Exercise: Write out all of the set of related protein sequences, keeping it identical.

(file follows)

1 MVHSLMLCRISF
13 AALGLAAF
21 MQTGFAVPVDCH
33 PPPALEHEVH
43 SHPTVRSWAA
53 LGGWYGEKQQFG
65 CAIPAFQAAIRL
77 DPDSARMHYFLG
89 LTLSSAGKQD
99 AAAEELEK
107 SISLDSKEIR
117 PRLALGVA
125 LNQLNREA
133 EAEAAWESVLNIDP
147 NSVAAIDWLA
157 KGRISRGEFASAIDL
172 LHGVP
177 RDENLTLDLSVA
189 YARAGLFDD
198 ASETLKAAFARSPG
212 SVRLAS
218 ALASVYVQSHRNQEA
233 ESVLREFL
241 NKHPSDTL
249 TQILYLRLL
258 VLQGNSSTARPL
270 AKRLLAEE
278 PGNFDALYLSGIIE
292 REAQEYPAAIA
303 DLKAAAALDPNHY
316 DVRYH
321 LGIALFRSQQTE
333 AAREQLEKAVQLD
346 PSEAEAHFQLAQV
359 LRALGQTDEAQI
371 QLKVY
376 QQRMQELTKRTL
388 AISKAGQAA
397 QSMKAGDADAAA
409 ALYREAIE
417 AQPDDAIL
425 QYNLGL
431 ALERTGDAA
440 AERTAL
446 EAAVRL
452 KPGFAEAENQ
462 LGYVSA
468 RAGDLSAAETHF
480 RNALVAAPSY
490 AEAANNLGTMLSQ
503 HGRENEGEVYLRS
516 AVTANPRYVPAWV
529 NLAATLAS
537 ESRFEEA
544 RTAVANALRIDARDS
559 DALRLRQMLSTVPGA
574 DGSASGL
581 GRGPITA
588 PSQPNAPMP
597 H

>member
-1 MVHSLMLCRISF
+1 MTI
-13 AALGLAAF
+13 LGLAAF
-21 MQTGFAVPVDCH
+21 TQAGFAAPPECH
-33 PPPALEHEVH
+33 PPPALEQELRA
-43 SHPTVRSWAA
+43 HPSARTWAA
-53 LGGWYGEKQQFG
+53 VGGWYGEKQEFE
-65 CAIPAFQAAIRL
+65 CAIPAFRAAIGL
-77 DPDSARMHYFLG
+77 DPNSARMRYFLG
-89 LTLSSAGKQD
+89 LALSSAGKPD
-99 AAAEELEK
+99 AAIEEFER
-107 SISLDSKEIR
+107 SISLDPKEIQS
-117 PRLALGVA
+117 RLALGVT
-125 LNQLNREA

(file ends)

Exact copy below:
1 MVHSLMLCRISF
13 AALGLAAF
21 MQTGFAVPVDCH
33 PPPALEHEVH
43 SHPTVRSWAA
53 LGGWYGEKQQFG
65 CAIPAFQAAIRL
77 DPDSARMHYFLG
89 LTLSSAGKQD
99 AAAEELEK
107 SISLDSKEIR
117 PRLALGVA
125 LNQLNREA
133 EAEAAWESVLNIDP
147 NSVAAIDWLA
157 KGRISRGEFASAIDL
172 LHGVP
177 RDENLTLDLSVA
189 YARAGLFDD
198 ASETLKAAFARSPG
212 SVRLAS
218 ALASVYVQSHRNQEA
233 ESVLREFL
241 NKHPSDTL
249 TQILYLRLL
258 VLQGNSSTARPL
270 AKRLLAEE
278 PGNFDALYLSGIIE
292 REAQEYPAAIA
303 DLKAAAALDPNHY
316 DVRYH
321 LGIALFRSQQTE
333 AAREQLEKAVQLD
346 PSEAEAHFQLAQV
359 LRALGQTDEAQI
371 QLKVY
376 QQRMQELTKRTL
388 AISKAGQAA
397 QSMKAGDADAAA
409 ALYREAIE
417 AQPDDAIL
425 QYNLGL
431 ALERTGDAA
440 AERTAL
446 EAAVRL
452 KPGFAEAENQ
462 LGYVSA
468 RAGDLSAAETHF
480 RNALVAAPSY
490 AEAANNLGTMLSQ
503 HGRENEGEVYLRS
516 AVTANPRYVPAWV
529 NLAATLAS
537 ESRFEEA
544 RTAVANALRIDARDS
559 DALRLRQMLSTVPGA
574 DGSASGL
581 GRGPITA
588 PSQPNAPMP
597 H

>member
-1 MVHSLMLCRISF
+1 MTI
-13 AALGLAAF
+13 LGLAAF
-21 MQTGFAVPVDCH
+21 TQAGFAAPPECH
-33 PPPALEHEVH
+33 PPPALEQELRA
-43 SHPTVRSWAA
+43 HPSARTWAA
-53 LGGWYGEKQQFG
+53 VGGWYGEKQEFE
-65 CAIPAFQAAIRL
+65 CAIPAFRAAIGL
-77 DPDSARMHYFLG
+77 DPNSARMRYFLG
-89 LTLSSAGKQD
+89 LALSSAGKPD
-99 AAAEELEK
+99 AAIEEFER
-107 SISLDSKEIR
+107 SISLDPKEIQS
-117 PRLALGVA
+117 RLALGVT
-125 LNQLNREA